13. RayLopez99

    RayLopez99 Guest

    "But", butt boi? So you admit you are a loudmouth?

    Now here's a conundrum for you, Ari. You are not superstitious are
    you? Surely you don't believe in curses? So I place a Balkan curse
    on your head. Check the header on this post if you don't believe it's
    coming from the Balkans. By the reading of this post something bad
    will happen to you within the next 12 months, like a serious car
    accident resulting in death, fatal cancer, or financial ruin leading
    to suicide, unless you reply to this thread.

    So you're in a bind Ari. If you reply to this thread, you let the
    whole world know that you believe in this "nonsense". Your
    credibility as a rational person is shot (more than it already is).
    Yet if you don't reply...

    Ball is in your court Ari.

    RayLopez99, Dec 17, 2010
  14. No that's your asshole, now roll back over and quit making a fool out
    of yourself.
    Ari Silverstein, Dec 17, 2010
  15. RayLopez99

    vince Guest

    Uh, "ant" you do realize you are being TROLLED. It's your time waste
    it if you want with this gabardine dick stroker.
    vince, Dec 17, 2010
  16. RayLopez99

    RayLopez99 Guest

    Ah, very wise. You did reply, because you are afraid of the curse.
    Good choice.

    Just keep in mind one thing however: though you're off the hook--for
    now--the very fact you believe means I own you. At any time I can
    invoke the curse again.

    So you are dismissed and free to go little man--for now.

    RayLopez99, Dec 17, 2010
  17. RayLopez99

    RayLopez99 Guest

    OK, so you are hanging your hat on javascript. Fair enough.

    Right. I think the easiest kind of malware to propagate.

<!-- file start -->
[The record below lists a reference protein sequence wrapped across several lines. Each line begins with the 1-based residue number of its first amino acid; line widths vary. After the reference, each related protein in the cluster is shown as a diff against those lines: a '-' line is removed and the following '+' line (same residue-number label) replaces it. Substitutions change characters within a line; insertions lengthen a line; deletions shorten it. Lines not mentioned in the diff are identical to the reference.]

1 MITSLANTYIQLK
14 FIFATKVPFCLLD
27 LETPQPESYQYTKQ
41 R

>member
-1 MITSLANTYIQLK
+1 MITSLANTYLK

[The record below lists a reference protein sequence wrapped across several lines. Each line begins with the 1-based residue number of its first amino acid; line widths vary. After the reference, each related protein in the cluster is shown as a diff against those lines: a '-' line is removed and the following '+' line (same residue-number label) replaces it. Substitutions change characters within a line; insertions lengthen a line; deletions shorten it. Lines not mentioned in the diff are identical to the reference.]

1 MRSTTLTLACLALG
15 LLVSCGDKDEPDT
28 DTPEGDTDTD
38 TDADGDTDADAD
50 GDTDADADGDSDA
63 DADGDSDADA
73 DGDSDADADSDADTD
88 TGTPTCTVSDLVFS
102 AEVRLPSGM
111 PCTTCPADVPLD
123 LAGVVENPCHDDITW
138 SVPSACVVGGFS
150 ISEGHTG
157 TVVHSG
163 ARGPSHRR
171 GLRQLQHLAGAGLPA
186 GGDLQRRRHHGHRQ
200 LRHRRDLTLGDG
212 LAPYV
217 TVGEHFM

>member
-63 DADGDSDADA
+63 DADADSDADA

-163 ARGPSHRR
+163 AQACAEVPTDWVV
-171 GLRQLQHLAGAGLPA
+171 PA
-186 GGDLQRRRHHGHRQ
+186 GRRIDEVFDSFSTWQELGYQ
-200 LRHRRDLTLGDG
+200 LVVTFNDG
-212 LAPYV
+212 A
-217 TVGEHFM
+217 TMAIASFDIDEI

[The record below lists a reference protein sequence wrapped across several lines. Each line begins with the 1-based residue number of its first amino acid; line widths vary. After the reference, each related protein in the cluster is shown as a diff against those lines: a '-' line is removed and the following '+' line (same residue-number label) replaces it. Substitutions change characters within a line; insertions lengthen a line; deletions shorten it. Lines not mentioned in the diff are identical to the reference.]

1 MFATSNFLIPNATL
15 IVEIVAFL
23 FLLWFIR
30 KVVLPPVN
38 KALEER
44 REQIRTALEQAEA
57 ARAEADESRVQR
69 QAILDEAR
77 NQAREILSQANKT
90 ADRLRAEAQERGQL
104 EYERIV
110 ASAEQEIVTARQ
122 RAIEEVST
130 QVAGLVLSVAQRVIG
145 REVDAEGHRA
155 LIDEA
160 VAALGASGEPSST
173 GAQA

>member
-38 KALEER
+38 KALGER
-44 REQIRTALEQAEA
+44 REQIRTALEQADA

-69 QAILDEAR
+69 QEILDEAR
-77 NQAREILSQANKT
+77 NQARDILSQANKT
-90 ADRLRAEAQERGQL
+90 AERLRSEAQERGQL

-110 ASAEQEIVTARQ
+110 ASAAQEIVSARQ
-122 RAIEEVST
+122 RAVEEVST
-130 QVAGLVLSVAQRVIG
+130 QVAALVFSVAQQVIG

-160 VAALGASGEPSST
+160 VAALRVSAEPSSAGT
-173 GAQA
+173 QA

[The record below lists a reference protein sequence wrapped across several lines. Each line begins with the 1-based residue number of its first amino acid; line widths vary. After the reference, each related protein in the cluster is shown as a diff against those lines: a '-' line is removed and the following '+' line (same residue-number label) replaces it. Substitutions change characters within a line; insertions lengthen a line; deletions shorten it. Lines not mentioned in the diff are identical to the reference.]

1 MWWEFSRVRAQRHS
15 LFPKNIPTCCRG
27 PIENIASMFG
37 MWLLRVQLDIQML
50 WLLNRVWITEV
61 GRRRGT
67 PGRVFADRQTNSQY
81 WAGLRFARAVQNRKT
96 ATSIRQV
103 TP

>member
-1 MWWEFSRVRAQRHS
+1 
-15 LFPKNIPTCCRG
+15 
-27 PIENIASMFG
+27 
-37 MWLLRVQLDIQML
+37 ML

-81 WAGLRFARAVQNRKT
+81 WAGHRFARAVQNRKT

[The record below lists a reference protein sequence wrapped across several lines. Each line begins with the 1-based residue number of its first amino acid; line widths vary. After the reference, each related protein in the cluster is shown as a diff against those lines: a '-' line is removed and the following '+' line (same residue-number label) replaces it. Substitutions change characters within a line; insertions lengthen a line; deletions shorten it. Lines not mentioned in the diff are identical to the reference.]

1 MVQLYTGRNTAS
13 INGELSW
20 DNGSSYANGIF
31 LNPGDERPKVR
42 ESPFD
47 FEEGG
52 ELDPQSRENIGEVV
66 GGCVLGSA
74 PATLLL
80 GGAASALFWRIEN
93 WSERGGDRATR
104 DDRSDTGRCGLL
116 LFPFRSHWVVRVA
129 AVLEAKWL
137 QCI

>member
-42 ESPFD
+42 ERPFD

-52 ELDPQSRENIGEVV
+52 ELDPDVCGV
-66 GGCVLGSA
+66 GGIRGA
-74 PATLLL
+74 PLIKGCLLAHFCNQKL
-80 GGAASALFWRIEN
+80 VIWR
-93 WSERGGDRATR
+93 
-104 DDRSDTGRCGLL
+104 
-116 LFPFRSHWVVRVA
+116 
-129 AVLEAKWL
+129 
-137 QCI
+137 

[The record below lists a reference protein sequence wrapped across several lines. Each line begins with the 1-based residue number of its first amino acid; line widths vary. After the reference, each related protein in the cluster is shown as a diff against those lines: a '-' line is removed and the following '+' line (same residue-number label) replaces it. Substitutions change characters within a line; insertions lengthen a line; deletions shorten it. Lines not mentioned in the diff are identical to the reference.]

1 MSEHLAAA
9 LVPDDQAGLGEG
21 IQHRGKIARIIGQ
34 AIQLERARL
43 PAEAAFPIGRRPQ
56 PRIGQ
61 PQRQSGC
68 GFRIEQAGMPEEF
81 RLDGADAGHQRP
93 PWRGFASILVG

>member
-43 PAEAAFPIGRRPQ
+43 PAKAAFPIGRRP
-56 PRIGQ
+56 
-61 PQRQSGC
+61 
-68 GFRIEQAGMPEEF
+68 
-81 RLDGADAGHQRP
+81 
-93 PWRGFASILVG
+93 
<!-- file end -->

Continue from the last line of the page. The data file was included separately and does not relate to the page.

Right. So answer the subthread: you think javascript is insecure
    then? Noted.

    Yes. Encrypted zip files. But again it would presumably rely on the
    Javascript downloading them, opening them, installing them. I would
    image most AV programs should detect that.
    Script = java. Noted again.
    So .NET is immune from such attacks. Java is the evil enabler. Noted.

    RayLopez99, Dec 17, 2010
  18. From: "vince" <>

    | Uh, "ant" you do realize you are being TROLLED. It's your time waste
    | it if you want with this gabardine dick stroker.

    He's not being trolled.

    Ray is "thick" as a brick and can't overcome his own thought processes.
    David H. Lipman, Dec 17, 2010
  19. RayLopez99

    RayLopez99 Guest

    Doublespeak noted. "Guns don't kill people, people do".
    YOU don't understand. The issue is "encoding technique" that evades
    the IPS. Got that?
    Nothing is always.

    MAY? That's your rebuttal? Like I said, .NET is immune (largely--so
    there's my fudge) from such attack.
    OK. VBscript--I don't know if .NET uses this or not, but I would
    imagine the VB module does, but not sure about the C# module.

    RayLopez99, Dec 18, 2010
  20. RayLopez99

    RayLopez99 Guest

    You're dumb as shit.

    Still promoting that malware you wrote? Get over it.

    RayLopez99, Dec 18, 2010
    1. Advertisements

Ask a Question

Want to reply to this thread or ask your own question?

You'll need to choose a username for the site, which only take a couple of moments (here). After that, you can post your question and our members will help you out.